401(k) Always Taxed Short Term Capital Gains

401(k)’s are a great retirement investment vehicle. The two primary benefits of a 401(k) is that your employer will often give you some sort of small percentage match on your contribution and you get an immediate tax deduction for the amount you contribute. When your employer kicks in an employer match, that’s like automatic appreciation. To leave that on the table would be a huge mistake. The immediate tax deduction is also a plus because it softens the blow of not being able to access the funds and it’s a “reward” for thinking of the future.

There is just one huge problem with 401(k)’s: you are always taxed the short term capital gains rate.

Let me illustrate with an example. If you purchase a share of MRB Enterprises at $10 a share and it appreciates to $20 a share within a week, you may consider selling it. If you sell it within a week, the gains are taxed at the short term capital gains rate (your marginal tax rate). If MRB Enterprises stays at $20 for another year (51 weeks and a day), then you qualify for long term capital gains tax rates which are 10% or 15%, depending on your marginal tax rate. The difference between short term and long term capital gains can be staggering (the maximum individual income tax rate is 35%).

When you take disbursements from a 401(k), you’re taxed at your marginal tax rate no matter what. If you held an index fund within your account for the last forty years and start taking disbursements, you will be taxed not by the long term capital gains rate but instead by your short term capital gains rate.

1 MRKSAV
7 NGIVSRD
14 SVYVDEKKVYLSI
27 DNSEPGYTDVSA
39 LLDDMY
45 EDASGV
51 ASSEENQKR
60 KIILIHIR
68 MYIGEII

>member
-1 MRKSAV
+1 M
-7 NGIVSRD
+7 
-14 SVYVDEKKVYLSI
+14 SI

I’m not mentioning this because I think it’s unfair, it’s totally fair; but it’s food for thought.






6 responses to “401(k) Always Taxed Short Term Capital Gains”

  1. M.jefferies

    I have a brokerage link in my 401k and often short term trade with 10-15% fast returns. Are you saying I need to keep track of each and every one of them for tax purposes 20-30 years from now? I thought it was all taxed at the same rate when taken out at retirement? Thanks.

  2. retirehappy

    No you won’t, it is all taxed the same. I was just saying what rate they were taxed at. 🙂

  3. TaPlun

    I’m assuming the capital gains rates are for both the Federal and State level income taxes – yes?

  4. cogcan

    401k is ordinary income

  5. John

    The alternative would be not to defer, get taxed on what you would have deferred (say $10,000), net 40% less ($6,000), and invest that. So now rather than $10,000 in a 401k, you have $6,000 in a regular investment account. If you assume 30 years @ 5% annual, then you have only $26,000 vs. $43,000 in the 401k account. And you would still owe capital gains in the regular investment account.

  6. joe kid

    I am 67 years old and have 50,0.00 in 401k. How much tax will I have to pay and how long does it take to get the lump sum?